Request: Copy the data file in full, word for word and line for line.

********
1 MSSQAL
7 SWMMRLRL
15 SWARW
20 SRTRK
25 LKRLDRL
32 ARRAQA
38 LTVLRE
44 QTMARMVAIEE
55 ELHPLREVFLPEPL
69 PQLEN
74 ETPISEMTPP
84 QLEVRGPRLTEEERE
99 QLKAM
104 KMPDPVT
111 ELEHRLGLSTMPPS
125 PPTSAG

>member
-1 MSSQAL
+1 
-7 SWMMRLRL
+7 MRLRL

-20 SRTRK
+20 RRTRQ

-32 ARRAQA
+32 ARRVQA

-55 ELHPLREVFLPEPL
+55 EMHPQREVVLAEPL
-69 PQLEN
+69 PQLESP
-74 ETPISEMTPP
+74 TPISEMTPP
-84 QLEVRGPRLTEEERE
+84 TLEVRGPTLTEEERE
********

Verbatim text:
1 MSSQAL
7 SWMMRLRL
15 SWARW
20 SRTRK
25 LKRLDRL
32 ARRAQA
38 LTVLRE
44 QTMARMVAIEE
55 ELHPLREVFLPEPL
69 PQLEN
74 ETPISEMTPP
84 QLEVRGPRLTEEERE
99 QLKAM
104 KMPDPVT
111 ELEHRLGLSTMPPS
125 PPTSAG

>member
-1 MSSQAL
+1 
-7 SWMMRLRL
+7 MRLRL

-20 SRTRK
+20 RRTRQ

-32 ARRAQA
+32 ARRVQA

-55 ELHPLREVFLPEPL
+55 EMHPQREVVLAEPL
-69 PQLEN
+69 PQLESP
-74 ETPISEMTPP
+74 TPISEMTPP
-84 QLEVRGPRLTEEERE
+84 TLEVRGPTLTEEERE